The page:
A Nkayi man has approached the magistrate’s court seeking redress after he was ordered to pay three goats by Chief Dakamela and also received eleven strokes for allegedly assaulting a fellow villager.
Tumelo Maphala who is being represented by Abammeli argues that Chief Dakamela had no jurisdiction to sit, deliberate over and pass a verdict on a criminal assault case, where the complainant involved is the chief’s nephew.
He wants the matter reviewed and the verdict and penalty set aside.
In his founding affidavit, Maphala cites Chief Dakamela as the first respondent who presides over a community court whose jurisdiction is limited to cases rooted in customary law.
The second respondent is Phathisani Ncube, the plaintiff in the matter.
According to Maphala, at the end of January 2021, he was at Dakamela shopping centre in Nkayi in the company of other people, when he saw Phathisani Ncube and Nkosiyazi Ncube fighting.
“Phathisani Ncube then picked up a brick intending to strike Nkosiyazi Ncube. I intervened, grabbed Phathisani who had wielded the brick and proceeded to disarm him. When the altercation between the two had been quelled I proceeded home,” Maphala said.
But on February 4, Maphala said he was summoned to the chief’s court where he was tried on a charge of having assaulted Phathisani during his scuffle with Nkosiyazi at the shopping centre.
Maphala was re-summoned to Chief Dakamela’s court on February 9, and for the same offence, was tried, convicted and sentenced to pay an additional goat and eight strokes with a sjambok plus 10 hours community service performed at the chief’s homestead.
“Of the total sentence of the two trials involving one crime, I have since paid three goats but received all the eleven strokes cuts with a sjambok. The corporal punishment was administered in public before all, in my nude state. I have also performed the community service,” he said.
Maphala said he was advised the “chief has no jurisdiction to preside over a criminal matter of any degree of seriousness or non-seriousness,” as he was tried and convicted for assault.
“I was exposed to two trials, two verdicts, a multiplicity of sentences including incompetent illegal and criminal penalties such as being sentenced to receive eleven cuts with a cane and ordered to perform community service,” he said.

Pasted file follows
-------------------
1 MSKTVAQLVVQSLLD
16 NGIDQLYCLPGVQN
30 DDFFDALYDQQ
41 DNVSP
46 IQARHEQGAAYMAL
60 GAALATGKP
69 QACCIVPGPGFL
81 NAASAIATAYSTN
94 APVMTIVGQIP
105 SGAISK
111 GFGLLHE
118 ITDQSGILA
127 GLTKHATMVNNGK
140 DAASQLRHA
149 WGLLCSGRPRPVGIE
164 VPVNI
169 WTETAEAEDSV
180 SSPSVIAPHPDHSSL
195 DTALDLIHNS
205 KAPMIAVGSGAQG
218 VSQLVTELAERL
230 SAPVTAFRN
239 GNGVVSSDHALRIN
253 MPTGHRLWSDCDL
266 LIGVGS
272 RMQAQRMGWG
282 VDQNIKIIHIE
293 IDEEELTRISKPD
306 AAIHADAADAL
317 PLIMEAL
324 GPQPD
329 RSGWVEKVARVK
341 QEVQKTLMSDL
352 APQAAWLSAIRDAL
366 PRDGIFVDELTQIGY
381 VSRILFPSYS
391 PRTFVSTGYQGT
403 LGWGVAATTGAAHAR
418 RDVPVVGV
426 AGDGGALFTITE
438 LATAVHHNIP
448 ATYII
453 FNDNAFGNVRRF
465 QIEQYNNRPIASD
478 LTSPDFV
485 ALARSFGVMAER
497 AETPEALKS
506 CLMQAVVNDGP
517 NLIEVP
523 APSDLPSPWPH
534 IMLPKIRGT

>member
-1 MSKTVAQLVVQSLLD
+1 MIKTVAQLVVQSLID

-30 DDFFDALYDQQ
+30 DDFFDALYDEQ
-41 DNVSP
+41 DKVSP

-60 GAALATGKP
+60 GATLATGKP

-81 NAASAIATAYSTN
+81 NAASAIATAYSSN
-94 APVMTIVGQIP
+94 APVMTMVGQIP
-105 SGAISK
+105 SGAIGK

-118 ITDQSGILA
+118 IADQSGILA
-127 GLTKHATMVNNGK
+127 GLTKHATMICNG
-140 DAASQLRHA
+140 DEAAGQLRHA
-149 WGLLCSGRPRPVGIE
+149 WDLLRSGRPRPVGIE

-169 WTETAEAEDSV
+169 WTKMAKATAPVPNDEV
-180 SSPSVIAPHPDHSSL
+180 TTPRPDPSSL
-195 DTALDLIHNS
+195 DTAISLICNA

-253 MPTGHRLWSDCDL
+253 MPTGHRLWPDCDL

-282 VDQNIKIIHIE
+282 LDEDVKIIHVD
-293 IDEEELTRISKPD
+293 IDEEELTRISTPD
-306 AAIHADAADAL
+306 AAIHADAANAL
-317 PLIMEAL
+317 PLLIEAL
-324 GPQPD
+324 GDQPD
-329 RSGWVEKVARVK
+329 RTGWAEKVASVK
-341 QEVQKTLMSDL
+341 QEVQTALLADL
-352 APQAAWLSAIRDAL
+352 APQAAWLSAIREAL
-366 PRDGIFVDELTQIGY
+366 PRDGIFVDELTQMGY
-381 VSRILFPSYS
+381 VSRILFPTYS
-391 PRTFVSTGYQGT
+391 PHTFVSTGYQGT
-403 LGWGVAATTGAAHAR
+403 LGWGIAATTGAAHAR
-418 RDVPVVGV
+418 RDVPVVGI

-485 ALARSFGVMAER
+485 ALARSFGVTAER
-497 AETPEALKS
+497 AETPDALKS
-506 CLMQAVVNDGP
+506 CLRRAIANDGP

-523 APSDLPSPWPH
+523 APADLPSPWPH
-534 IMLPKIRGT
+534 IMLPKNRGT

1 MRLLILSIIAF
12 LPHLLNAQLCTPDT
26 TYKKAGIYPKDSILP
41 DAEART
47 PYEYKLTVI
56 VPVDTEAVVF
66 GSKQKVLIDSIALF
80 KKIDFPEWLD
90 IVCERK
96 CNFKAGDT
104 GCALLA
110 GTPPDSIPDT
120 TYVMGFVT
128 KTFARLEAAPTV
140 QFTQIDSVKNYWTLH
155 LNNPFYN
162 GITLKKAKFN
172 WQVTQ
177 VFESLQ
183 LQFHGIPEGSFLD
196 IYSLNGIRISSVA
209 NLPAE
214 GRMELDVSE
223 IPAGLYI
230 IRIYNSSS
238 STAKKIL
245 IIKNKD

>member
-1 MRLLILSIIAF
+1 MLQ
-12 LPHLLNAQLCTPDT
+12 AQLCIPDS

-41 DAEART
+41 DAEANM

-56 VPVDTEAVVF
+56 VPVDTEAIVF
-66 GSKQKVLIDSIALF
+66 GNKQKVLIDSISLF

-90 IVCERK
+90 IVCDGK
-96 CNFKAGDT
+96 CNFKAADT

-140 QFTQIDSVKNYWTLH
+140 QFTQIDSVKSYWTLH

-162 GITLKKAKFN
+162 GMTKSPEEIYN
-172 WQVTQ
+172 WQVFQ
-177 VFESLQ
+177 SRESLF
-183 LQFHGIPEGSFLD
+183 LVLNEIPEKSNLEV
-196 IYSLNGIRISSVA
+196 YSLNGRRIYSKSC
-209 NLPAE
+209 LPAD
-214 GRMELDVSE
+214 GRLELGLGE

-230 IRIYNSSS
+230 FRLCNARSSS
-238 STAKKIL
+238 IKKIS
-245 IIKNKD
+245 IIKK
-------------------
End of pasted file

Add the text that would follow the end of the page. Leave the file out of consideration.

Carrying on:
“I am advised that in Zimbabwe corporal punishment, administered on an adult person is both criminalised and unconstitutional it constitutes cruel inhuman and degrading punishment. My dignity was particularly violated when I had to strip naked to receive the unlawful punishment aforesaid.”
Maphala points out the chief’s proceedings, verdicts and penalties are “afflicted with illegalities and should be reviewed and set aside as a nullity on account of illegality.”
Due to this case, Maphala’s grounds of seeking a review are that Chief Dakamela had no jurisdiction to hear the matter between the parties nor proceed with the case, inclusive of the verdict and penalty.
“The entire proceedings with respect to the matter between the said Phathisani Ncube and Tumelo Maphala were unlawful in that proceedings exposed the applicant to double trial, double conviction, double verdicts on the same matter and double punishment. That on February 4, 2021, Maphala was tried before Chief Dakamela on a charge of assault, found guilty and sentenced to pay three goats and in addition, same was sentenced to three cuts of corporal punishments and yet again and for the same charge,” reads Maphala’s application for review of community court proceedings.
Maphala was then resummoned to Chief Dakamala’s court on February 9, 2020, and jointly tried on the same charges with Nkosiyazi Ncube where he only, was further sentenced to perform ten hours of community service at the chief’s kraal.
This, Maphala argues, contravened the criminal law and further violated his constitutional right not to be subjected to cruel, inhuman and degrading punishment.
“The first respondent was biased, showed interest in a cause and was conflicted when it proceeded to preside over and entertain Phathisani Ncube, the chief’s nephew and thus set out to preside, convict and pass judgment in favour of the chief’s own relative against outsiders,” he said.
Maphala wants Ncube to recompense him the three goats valued at R3000 and to pay the costs of his application.